These, like the hijacked conversations, are missed opportunities.

The more one coaches, consults and trains organizational leaders and their employees on workplace communication, the more prevalent you find these “wrong conversations.”

These “wrong conversations with the right person” are very difficult to identify and often, people do not even realize the wrong conversation is taking place until it’s too late.

Communication Photo via Shutterstock

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Personal Branding Blog

Personal Branding Blog The Personal Branding Blog is part of the Small Business Trends Publisher Channel, offering branding and career advice from Dan Schawbel and his team of experts. The blog helps professionals build a powerful brand to remain competitive in the job market.

5 Reactions

  1. While I do see the value of having the right conversation with the right person. This is quite hard to achieve all the time. After all, as you are not productive all the time, you cannot expect everyone to have the right conversations all the time.

  2. I totally agree with Aira that the importance of right conversation is equally important but many a times it becomes difficult to always speak to the right group of people. But efforts needs to be made towards making the right things get heard by the correct group of people.

  3. Martin Lindeskog

    What do you think that the auto-maker, BMW, would think about the “wrong” quadrant with the acronym, BMW, standing for: “bitching, moaning, whining”?! 😉

  4. Thank you for all your comments about this topic as this is my model created after the client session last year I wrote about.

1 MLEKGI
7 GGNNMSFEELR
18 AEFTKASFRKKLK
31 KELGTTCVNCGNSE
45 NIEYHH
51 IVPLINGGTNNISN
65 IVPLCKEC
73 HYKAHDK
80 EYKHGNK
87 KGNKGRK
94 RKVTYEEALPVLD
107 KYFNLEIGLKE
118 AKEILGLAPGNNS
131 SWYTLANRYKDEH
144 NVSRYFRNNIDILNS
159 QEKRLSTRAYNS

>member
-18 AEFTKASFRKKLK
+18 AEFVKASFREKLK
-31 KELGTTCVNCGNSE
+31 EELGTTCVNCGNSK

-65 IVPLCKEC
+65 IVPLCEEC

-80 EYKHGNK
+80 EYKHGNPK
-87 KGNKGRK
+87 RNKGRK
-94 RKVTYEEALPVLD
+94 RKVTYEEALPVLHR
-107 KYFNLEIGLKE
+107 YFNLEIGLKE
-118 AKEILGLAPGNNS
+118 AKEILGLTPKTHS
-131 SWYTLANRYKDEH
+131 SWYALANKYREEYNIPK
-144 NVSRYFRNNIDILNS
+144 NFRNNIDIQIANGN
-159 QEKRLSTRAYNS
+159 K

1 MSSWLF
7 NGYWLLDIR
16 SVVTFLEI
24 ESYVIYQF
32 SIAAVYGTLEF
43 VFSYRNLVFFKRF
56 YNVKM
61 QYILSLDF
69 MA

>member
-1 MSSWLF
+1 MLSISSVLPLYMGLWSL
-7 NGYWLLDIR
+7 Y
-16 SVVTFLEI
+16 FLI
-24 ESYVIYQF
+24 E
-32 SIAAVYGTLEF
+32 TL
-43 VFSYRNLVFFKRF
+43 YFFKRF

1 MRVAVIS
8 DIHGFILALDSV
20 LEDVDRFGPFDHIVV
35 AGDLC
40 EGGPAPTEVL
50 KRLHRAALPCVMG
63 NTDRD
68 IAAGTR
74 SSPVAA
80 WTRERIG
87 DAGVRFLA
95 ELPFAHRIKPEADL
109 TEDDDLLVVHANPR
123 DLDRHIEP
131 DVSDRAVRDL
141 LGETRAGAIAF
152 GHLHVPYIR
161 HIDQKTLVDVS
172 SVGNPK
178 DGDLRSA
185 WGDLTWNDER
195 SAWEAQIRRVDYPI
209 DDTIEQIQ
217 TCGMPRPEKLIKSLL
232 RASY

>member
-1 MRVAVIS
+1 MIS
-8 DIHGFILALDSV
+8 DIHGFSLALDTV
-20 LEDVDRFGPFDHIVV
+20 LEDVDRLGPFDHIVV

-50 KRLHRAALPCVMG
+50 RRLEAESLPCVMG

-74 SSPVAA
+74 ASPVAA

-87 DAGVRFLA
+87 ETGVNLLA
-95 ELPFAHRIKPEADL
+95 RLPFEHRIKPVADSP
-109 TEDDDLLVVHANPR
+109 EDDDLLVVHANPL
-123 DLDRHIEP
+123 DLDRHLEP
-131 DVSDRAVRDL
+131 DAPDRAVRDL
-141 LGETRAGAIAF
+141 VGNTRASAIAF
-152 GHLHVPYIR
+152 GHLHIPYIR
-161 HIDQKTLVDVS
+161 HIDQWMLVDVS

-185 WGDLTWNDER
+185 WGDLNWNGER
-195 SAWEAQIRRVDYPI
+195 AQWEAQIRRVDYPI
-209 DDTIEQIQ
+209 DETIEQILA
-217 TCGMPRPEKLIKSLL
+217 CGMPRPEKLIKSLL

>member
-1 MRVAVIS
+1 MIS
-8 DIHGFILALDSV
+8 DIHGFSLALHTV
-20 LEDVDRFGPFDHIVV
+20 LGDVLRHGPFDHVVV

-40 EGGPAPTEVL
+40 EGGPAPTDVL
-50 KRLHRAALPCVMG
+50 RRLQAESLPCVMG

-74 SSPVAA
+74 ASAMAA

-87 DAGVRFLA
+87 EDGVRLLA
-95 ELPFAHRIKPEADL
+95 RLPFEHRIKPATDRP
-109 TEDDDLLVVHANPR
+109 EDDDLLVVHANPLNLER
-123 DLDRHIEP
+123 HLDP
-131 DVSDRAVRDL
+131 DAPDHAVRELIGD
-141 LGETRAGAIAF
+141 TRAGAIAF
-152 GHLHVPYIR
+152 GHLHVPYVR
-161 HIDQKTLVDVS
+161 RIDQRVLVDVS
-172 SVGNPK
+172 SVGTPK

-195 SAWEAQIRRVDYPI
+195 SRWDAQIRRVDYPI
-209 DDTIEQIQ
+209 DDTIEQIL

I agree that it is hard to make sure we are always having the right conversations all day long and is not always practical, yet if we are not conscious of the type of conversations we’re having, it is going to undermine trust and accountability in the workplace and this IS happening every day.

    People every day are making conscious decisions to avoid the hard conversations and have them instead with the wrong people who can’t do anything about it.

    Likewise, when we are in front of the right people often our self-esteem and self-worth gets in the way of asking for what we truly want and need and we defer to the other person because we don’t have the strength to step up and speak about the real subject we need to speak about.

    Best example is how performance is managed in most organizations. Performance discussions are dances of ambiguity and vagueness, and not nearly direct and candid enough.

    One client a couple of weeks ago wanted to have a conversation with her boss about moving a project forward that her boss didn’t believe was the right time and she kept procrastinating on telling my client. My client wanted to discuss the project’s merits and sell her on it.

    In deeper discussion with my client I learned that there has been a history of a lack of trust between the two of them due to past situations. I told my client she needed to have the “relationship” discussion first and rebuild trust first before even discussing moving anything forward as it would just meet with continued opposition.

    This is the point of the article and the model. We need to better evaluate the conversation that we should be having.